As of this writing, I am 41% into my reading goal for 2019. That’s 12 of 29 books, seven of which I finished in the months of March and April.
Here are my March books:
THE APPEAL – JOHN GRISHAM
In this novel, rated 3.59 stars on Goodreads, a giant chemical company was found guilty of dumping toxic waste that caused the worst cancer cluster that had ever been known. The verdict was a victory for the small town that had wasted away, and a much-needed win for the small husband-and-wife lawfirm that took the fight to the courts. The fight was far from over though – there was still an appeal to overcome.
I was a John Grisham fan in high school but I haven’t read much of his work in recent years. Some of the more memorable legal thrillers I’ve read had to do with torts cases like this book was focused on: Grisham’s own King of Torts, and A Civil Action by Jonathan Harr. I loved them because they were about righting wrongs, and making big companies pay for cutting corners and doing damage to life and the environment. Think Erin Brockovich, the Julia Roberts movie.
But, I have to say I am disappointed with this one. For me, it reads too much as a news story or maybe a legal transcript. It was not very compelling and not so much the legal thriller I remember Grisham writes. I was not even sure I would finish it, but I did – because I was hoping for a different ending.
It does make quite a statement though. That the legal system could be quite the sham.
A BOY MADE OF BLOCKS – KEITH STUART
Now here was a book, with a 4.3 star rating on Goodreads, that was quite heartwarming.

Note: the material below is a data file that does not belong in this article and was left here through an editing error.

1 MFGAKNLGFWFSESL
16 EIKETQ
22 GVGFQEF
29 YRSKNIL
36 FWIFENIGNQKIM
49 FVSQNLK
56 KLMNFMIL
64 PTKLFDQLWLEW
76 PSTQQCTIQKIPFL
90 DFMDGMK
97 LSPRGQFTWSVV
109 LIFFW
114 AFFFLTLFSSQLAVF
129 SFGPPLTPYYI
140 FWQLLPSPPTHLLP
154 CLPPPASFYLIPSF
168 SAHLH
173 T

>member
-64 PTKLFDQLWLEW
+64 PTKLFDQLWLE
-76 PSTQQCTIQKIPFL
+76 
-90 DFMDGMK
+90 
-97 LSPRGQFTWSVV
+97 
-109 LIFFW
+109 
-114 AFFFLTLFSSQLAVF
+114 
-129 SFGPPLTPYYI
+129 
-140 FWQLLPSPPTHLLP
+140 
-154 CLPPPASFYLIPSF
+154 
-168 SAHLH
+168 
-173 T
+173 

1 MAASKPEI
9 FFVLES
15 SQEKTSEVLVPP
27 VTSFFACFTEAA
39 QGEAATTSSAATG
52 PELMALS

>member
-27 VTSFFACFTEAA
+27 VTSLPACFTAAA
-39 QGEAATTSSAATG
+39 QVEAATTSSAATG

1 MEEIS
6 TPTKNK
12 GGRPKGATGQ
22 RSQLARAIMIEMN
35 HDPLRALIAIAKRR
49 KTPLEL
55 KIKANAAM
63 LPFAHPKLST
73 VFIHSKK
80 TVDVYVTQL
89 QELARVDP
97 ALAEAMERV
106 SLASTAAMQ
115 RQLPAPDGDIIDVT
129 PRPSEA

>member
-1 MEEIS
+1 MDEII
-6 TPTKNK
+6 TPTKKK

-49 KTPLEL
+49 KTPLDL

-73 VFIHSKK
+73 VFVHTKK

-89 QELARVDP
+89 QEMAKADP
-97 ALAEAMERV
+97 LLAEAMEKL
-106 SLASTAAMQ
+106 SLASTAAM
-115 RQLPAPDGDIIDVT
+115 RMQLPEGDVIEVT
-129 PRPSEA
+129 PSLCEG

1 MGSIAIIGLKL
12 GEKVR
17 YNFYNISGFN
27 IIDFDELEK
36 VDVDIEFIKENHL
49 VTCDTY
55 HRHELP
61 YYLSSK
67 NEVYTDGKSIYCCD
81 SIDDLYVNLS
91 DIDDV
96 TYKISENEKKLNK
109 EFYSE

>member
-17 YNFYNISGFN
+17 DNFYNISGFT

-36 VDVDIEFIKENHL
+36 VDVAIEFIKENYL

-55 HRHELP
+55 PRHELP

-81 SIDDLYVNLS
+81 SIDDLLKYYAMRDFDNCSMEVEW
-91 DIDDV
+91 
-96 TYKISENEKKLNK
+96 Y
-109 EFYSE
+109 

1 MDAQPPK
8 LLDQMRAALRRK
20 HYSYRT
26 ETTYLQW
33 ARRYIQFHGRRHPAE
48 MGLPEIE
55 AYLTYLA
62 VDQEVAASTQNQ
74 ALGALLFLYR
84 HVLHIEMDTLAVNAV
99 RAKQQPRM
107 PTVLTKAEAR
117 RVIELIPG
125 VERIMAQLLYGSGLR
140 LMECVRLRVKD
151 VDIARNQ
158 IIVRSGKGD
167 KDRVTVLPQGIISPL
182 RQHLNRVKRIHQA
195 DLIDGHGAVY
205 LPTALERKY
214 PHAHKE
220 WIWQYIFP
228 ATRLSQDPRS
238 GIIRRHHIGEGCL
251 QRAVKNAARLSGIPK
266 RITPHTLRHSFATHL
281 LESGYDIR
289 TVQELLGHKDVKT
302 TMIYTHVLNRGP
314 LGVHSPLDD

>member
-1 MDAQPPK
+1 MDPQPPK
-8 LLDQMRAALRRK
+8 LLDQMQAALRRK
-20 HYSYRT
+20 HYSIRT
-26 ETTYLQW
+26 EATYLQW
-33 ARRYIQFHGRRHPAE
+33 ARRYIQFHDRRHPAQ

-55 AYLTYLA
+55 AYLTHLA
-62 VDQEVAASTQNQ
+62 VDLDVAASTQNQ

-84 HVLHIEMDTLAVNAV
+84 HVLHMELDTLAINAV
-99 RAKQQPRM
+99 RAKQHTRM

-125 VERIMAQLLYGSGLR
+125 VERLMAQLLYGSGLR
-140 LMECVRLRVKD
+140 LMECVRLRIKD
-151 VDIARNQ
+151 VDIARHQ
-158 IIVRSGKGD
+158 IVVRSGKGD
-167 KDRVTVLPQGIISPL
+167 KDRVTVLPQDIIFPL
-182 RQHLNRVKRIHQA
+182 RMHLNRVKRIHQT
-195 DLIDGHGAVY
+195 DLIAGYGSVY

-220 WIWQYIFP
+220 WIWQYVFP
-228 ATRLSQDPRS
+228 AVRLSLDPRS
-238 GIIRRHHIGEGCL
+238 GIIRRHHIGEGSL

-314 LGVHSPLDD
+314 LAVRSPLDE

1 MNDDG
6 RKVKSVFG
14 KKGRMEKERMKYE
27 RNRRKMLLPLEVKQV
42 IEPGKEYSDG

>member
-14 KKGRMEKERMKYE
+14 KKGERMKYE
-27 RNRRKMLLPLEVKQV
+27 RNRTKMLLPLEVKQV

This is from my 2018 Big Bad Wolk Booksale haul. I saw it among the piles of books at the World Trade Center, and was intrigued by the title. I initially thought it was somehow LEGO related, but it turns out to be about a Dad who found a way to connect with his young son through the game Minecraft.
Something I takeaway from the book is the need to have a shift in perspective (in case one is needed) from seeing a person with disability as a problem that needed to be dealt with to seeing them as A PERSON, and treating them just like another human being, albeit with special needs.
LIVING DEAD IN DALLAS – CHARLAINE HARRIS
Many years ago, around 2013 if I’m not mistaken, I took two trips to the National Bookstore Warehouse sale at their Panay Ave/Quezon Ave branch, and brought home boxes of books. This, along with many other Charlaine Harris titles, was in one of those. I never got to watch the True Blood series on HBO but knew that it was based on these Sookie Stackhouse novels.
Truth is, I wasn’t interested in reading the books, but the husband (then still the boyfriend) saw the books, and at 50 pesos each, I couldn’t let it go. So we picked up all the titles we could find (and one or two dupes with a different cover), and they’d been sitting on my shelves ever since.
When it was time to get started on these books (I just decided it was time) I realized that I didn’t have Book One. I resolved to live on the edge and just start with Book Two and it wasn’t so bad. I figured I’d give it a shot and then decide if I’d read the rest, or get of rid of it. Book 2 is 3.98 starts on Goodreads.
The verdict? I wouldn’t call this one a keeper, but I think I’ll keep reading. It’s easy to read, not complicated, even shallow (?). And sometimes you need books like this one.
WRITE HERE WRITE NOW – AA PATAWARAN
Now this has got to be one of my newest favorites! It’s a book about writing and it was written so beautifully. I don’t think I can ever be as great a writer, and I don’t even mean in the sense of getting published or becoming well known – but just in terms of quality of writing.
Let’s just say that after reading, I wished I had continued to write or maybe took up writing electives while at the UP. I wish I had a writing mentor. Because I missed out on that, and years and years of no practice – I’ll just do the next best thing: continue my attempts at writing, and re-read this gem of a book every once in a while.
There goes my March books. Did you read any of these? I’d love to know what you thought about either one. What are you reading next?